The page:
The next morning our assignment at Osa was “trail maintenance”.  This meant taking a bunch of round-end shovels into the forest and hacking away at the trees and plants to try to make a new trail.  It was terrible, I felt like I was going to sweat to death.  I was pretty annoyed that we were using the wrong tools for the job, and I was upset that this was our “community service project”.  I didn’t feel like I was serving the community, I felt like I was free labor for Osa.  But anyway…  We were pretty tired for the rest of the day, but before dinner we decided to go down to the beach and see if we could go swimming.  There are signs posted that say you shouldn’t swim because of the rough waves, but there were a few tide pools that were big enough for us to swim in.  Jenna and Erin tried to go swimming in the waves, but after getting knocked over by a huge wave, they decided against it.

Mantequilla cookies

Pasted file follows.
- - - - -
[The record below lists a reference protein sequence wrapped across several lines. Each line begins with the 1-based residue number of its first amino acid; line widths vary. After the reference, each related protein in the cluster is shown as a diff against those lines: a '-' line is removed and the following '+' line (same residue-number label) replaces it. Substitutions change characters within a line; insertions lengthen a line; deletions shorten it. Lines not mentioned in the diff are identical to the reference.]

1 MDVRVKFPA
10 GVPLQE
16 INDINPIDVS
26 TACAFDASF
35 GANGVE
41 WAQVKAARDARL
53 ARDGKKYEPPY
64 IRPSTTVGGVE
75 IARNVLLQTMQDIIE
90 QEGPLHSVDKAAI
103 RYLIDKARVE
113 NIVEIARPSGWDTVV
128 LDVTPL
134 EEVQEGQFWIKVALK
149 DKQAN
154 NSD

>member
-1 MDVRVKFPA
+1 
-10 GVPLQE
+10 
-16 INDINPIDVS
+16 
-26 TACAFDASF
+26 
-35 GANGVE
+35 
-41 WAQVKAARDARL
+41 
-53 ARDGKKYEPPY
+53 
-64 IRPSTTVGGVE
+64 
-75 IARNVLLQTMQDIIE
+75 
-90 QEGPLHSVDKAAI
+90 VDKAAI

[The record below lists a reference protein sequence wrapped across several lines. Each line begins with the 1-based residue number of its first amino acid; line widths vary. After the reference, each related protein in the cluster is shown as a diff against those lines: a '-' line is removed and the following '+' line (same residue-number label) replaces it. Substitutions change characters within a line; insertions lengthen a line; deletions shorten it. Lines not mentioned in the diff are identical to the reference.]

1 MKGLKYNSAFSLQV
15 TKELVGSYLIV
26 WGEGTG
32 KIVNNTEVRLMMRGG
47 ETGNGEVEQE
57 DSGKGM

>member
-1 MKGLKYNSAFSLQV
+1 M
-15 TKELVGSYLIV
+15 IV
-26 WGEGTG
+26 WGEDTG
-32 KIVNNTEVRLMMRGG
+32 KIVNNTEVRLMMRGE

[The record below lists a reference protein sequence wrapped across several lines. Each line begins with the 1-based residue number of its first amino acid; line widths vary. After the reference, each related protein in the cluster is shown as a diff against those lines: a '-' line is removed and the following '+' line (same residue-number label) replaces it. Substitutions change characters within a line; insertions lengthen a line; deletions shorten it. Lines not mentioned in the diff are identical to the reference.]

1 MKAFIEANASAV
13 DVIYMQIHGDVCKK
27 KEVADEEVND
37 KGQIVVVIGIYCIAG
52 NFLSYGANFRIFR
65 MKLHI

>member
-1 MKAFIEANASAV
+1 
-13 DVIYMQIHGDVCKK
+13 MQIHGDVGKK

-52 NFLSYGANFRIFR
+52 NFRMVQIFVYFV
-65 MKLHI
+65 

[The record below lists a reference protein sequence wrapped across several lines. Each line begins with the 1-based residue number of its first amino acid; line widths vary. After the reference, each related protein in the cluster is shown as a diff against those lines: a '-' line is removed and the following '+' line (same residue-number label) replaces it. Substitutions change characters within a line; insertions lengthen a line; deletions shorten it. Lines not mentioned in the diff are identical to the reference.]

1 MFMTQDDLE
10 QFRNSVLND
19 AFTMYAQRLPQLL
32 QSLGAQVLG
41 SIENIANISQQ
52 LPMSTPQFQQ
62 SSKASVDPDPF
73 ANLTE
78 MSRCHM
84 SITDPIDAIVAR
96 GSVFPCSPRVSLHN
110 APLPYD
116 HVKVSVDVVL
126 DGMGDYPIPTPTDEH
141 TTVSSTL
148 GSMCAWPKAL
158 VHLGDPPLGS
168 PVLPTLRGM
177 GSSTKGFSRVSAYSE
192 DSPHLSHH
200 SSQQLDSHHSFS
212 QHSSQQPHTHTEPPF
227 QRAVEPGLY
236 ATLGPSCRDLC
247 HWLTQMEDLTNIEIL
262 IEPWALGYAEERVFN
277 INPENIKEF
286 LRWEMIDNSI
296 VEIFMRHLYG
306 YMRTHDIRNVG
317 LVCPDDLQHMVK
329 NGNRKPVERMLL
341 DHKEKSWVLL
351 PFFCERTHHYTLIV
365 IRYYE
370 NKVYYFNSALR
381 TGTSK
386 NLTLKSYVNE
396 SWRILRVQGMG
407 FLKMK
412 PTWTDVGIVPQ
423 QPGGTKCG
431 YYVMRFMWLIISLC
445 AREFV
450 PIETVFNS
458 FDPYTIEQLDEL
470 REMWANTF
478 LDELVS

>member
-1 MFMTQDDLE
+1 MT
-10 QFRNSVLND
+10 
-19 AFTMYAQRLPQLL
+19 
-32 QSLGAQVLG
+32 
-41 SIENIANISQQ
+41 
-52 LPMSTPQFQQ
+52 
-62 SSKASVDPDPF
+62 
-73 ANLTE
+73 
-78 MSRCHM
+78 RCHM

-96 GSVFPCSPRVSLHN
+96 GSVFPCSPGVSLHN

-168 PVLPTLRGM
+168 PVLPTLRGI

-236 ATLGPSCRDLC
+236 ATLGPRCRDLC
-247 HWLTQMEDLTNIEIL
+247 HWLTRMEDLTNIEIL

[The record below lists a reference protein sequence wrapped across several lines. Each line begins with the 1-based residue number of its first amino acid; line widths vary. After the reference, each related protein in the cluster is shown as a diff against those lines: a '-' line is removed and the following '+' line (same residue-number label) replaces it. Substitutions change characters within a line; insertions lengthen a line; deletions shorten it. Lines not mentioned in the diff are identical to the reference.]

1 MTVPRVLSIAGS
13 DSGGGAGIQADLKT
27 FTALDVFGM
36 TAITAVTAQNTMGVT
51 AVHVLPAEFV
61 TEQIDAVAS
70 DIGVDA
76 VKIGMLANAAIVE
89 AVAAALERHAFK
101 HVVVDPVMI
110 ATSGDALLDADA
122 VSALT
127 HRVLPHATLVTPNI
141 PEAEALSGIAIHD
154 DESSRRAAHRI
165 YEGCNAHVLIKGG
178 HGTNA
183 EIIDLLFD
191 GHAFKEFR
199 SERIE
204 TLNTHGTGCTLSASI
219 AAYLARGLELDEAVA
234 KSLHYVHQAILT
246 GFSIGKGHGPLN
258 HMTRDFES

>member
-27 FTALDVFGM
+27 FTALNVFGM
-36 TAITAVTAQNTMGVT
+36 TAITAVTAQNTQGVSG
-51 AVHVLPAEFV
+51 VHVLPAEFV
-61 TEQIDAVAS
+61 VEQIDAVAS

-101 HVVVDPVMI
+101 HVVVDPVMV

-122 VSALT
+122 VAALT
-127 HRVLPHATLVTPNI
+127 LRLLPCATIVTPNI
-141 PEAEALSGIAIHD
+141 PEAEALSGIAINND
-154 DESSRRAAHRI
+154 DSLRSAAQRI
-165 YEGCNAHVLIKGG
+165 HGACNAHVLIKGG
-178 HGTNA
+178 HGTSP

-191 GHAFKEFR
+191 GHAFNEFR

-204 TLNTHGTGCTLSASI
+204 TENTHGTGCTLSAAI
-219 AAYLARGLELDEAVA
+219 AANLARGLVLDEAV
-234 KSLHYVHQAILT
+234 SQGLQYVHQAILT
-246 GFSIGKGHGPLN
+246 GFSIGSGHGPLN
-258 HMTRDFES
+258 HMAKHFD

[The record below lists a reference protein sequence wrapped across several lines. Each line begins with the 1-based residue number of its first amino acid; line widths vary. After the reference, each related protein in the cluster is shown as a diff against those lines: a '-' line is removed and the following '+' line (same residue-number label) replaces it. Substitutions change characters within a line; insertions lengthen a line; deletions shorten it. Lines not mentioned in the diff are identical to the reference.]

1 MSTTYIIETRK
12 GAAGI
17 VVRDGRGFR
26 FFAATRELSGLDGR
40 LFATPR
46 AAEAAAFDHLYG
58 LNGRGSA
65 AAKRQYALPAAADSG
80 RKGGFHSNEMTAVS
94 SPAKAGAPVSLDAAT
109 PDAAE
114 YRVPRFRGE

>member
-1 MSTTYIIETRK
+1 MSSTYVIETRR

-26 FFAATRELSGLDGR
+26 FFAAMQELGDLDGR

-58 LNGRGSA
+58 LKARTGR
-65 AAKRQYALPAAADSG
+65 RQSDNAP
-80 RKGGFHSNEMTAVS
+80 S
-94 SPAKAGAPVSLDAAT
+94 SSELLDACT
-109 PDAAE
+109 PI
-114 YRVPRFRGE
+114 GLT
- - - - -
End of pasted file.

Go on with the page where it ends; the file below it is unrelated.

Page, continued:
Yesterday Loandry and I made butter cookies from one of Gaudy’s recipes. We ate a lot of the cookie dough, but we made about 3 or 4 dozen cookies. I put some in a bag to make sure they didn’t all get eaten again and it’s a good thing I did because they were all gone this morning!



La Fortuna

Because we finished our work so early, Cody gave us Friday and Monday off so that Jenna and I could take a longer trip somewhere. We were debating between going to a beach town or to the nearby town of La Fortuna. We decided on La Fortuna because we really wanted to see the large volcano that sits next to the town. Also the weather is much less hot in La Fortuna than it would be at the beach (but it’s hotter than Monteverde which is nice!).